A will is often written well before the end-of-life planning process. This is to ensure that your children or next of kin are protected and have access to your estate and assets in the way you wish. Many people believe that they don’t need a will until they have a substantial estate or savings, but that simply isn’t the case. You can begin creating your will as soon as you are over the age of 18, and many experts recommend that you do so. 

Why Is a Will Important? 

Putting together a will takes time and careful consideration, but there are many reasons why it’s important to have a will. Here are just a few: 

You Decide How Your Property Is Distributed

While the state will distribute your assets and property, if you don’t have a will put into place, you won’t have any input into who receives what after your passing. To be sure that your family is protected, that your assets are shared evenly, and that you have control over your belongings, it’s important to draft and update your will.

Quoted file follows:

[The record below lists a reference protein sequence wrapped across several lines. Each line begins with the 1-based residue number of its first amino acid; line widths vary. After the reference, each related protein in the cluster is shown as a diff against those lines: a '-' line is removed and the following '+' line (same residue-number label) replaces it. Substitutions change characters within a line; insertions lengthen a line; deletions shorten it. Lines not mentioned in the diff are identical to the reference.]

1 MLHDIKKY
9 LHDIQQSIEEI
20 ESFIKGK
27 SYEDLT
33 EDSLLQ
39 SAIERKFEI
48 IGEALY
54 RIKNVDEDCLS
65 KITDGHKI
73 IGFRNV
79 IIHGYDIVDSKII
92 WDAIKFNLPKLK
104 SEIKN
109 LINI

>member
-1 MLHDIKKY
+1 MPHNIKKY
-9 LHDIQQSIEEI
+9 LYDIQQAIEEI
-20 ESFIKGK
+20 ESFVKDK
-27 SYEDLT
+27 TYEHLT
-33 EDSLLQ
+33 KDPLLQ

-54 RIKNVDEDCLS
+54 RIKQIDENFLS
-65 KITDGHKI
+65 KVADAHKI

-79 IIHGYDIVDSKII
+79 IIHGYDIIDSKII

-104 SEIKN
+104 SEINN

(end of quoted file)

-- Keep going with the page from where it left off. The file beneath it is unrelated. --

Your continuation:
You Can Bequeath to Non-Family 

While the state will distribute your belongings to family or kin if you don’t have a will, they will not allow belongings or financial assets to go to friends, non-family members, or even charities. If you want to be certain that your belongings will be distributed, not only among family, but the other available individuals and charities that can be bequeathed to, then a will is key. 

You Can Name an Executor 

Not only will you get to decide where to bequeath your belongings, but you also know that your wishes will be advocated for. In a will, you will name an executor, which means you will have a close friend or family member who fights for your wishes at every stage.